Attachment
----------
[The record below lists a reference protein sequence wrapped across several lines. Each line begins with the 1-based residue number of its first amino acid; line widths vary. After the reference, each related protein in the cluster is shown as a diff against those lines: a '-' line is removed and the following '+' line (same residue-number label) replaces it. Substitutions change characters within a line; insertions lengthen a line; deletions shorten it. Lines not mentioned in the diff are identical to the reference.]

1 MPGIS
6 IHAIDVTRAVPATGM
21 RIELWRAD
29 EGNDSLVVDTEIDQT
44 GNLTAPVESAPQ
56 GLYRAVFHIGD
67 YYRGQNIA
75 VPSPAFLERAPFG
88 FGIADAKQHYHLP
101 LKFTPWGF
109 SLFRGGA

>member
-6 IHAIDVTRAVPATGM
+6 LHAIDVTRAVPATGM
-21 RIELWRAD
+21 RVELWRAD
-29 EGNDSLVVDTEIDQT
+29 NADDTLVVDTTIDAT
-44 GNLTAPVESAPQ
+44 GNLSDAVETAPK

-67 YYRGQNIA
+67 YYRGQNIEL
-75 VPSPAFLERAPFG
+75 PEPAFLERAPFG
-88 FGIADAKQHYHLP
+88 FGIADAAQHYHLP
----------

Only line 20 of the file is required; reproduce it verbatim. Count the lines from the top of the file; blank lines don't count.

-44 GNLTAPVESAPQ